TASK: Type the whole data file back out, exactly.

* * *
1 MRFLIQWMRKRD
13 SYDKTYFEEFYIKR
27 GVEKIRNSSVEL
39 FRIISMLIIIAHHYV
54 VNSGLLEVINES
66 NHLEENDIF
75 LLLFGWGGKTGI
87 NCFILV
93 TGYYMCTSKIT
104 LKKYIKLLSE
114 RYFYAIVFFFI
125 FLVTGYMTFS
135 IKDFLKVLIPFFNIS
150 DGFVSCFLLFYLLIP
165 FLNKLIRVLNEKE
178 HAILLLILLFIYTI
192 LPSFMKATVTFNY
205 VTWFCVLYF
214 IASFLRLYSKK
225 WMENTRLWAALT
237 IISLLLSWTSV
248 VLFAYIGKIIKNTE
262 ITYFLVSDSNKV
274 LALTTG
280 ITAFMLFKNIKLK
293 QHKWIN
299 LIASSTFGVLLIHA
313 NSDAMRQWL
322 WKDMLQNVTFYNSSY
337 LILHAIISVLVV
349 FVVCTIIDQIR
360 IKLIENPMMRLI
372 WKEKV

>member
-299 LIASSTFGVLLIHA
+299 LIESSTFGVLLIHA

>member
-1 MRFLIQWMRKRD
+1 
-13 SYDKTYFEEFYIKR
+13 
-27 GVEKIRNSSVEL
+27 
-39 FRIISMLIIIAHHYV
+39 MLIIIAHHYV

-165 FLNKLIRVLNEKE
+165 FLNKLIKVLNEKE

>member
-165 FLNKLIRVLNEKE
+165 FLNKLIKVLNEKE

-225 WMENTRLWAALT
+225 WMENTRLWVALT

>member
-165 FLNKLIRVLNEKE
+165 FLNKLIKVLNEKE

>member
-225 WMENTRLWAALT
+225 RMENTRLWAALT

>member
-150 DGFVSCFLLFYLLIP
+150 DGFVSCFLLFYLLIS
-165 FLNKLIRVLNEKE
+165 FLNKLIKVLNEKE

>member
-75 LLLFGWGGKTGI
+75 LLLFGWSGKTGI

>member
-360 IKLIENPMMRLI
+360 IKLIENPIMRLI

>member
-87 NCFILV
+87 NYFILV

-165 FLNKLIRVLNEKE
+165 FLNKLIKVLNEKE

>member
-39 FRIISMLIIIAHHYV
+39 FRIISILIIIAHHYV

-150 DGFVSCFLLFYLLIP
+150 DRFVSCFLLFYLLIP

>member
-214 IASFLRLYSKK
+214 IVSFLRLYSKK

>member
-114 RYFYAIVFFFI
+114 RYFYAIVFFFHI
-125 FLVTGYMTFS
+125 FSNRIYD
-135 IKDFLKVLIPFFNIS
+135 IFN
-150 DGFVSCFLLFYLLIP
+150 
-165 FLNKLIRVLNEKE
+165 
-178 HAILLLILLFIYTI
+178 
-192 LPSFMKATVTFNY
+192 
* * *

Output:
1 MRFLIQWMRKRD
13 SYDKTYFEEFYIKR
27 GVEKIRNSSVEL
39 FRIISMLIIIAHHYV
54 VNSGLLEVINES
66 NHLEENDIF
75 LLLFGWGGKTGI
87 NCFILV
93 TGYYMCTSKIT
104 LKKYIKLLSE
114 RYFYAIVFFFI
125 FLVTGYMTFS
135 IKDFLKVLIPFFNIS
150 DGFVSCFLLFYLLIP
165 FLNKLIRVLNEKE
178 HAILLLILLFIYTI
192 LPSFMKATVTFNY
205 VTWFCVLYF
214 IASFLRLYSKK
225 WMENTRLWAALT
237 IISLLLSWTSV
248 VLFAYIGKIIKNTE
262 ITYFLVSDSNKV
274 LALTTG
280 ITAFMLFKNIKLK
293 QHKWIN
299 LIASSTFGVLLIHA
313 NSDAMRQWL
322 WKDMLQNVTFYNSSY
337 LILHAIISVLVV
349 FVVCTIIDQIR
360 IKLIENPMMRLI
372 WKEKV

>member
-299 LIASSTFGVLLIHA
+299 LIESSTFGVLLIHA

>member
-1 MRFLIQWMRKRD
+1 
-13 SYDKTYFEEFYIKR
+13 
-27 GVEKIRNSSVEL
+27 
-39 FRIISMLIIIAHHYV
+39 MLIIIAHHYV

-165 FLNKLIRVLNEKE
+165 FLNKLIKVLNEKE

>member
-165 FLNKLIRVLNEKE
+165 FLNKLIKVLNEKE

-225 WMENTRLWAALT
+225 WMENTRLWVALT

>member
-165 FLNKLIRVLNEKE
+165 FLNKLIKVLNEKE

>member
-225 WMENTRLWAALT
+225 RMENTRLWAALT

>member
-150 DGFVSCFLLFYLLIP
+150 DGFVSCFLLFYLLIS
-165 FLNKLIRVLNEKE
+165 FLNKLIKVLNEKE

>member
-75 LLLFGWGGKTGI
+75 LLLFGWSGKTGI

>member
-360 IKLIENPMMRLI
+360 IKLIENPIMRLI

>member
-87 NCFILV
+87 NYFILV

-165 FLNKLIRVLNEKE
+165 FLNKLIKVLNEKE

>member
-39 FRIISMLIIIAHHYV
+39 FRIISILIIIAHHYV

-150 DGFVSCFLLFYLLIP
+150 DRFVSCFLLFYLLIP

>member
-214 IASFLRLYSKK
+214 IVSFLRLYSKK

>member
-114 RYFYAIVFFFI
+114 RYFYAIVFFFHI
-125 FLVTGYMTFS
+125 FSNRIYD
-135 IKDFLKVLIPFFNIS
+135 IFN
-150 DGFVSCFLLFYLLIP
+150 
-165 FLNKLIRVLNEKE
+165 
-178 HAILLLILLFIYTI
+178 
-192 LPSFMKATVTFNY
+192 